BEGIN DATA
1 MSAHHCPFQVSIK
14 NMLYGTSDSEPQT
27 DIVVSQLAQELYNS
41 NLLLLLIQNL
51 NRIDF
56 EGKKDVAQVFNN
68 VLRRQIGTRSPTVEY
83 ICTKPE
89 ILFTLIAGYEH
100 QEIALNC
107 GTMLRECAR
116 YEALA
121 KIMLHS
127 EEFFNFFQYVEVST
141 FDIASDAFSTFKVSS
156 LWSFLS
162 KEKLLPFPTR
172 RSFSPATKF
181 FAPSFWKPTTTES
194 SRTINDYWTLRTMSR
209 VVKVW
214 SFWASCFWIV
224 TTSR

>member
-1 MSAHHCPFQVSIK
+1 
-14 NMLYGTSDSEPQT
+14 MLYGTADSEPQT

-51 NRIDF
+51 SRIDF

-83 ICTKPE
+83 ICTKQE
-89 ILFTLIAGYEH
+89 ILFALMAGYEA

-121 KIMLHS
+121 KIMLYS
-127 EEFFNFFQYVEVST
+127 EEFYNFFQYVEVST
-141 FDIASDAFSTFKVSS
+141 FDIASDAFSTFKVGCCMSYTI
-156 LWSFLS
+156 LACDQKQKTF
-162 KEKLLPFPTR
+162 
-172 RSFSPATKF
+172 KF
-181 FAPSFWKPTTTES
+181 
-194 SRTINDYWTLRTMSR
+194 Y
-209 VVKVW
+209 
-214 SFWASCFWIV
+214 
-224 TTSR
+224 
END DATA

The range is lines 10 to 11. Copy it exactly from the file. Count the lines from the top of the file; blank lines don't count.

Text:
100 QEIALNC
107 GTMLRECAR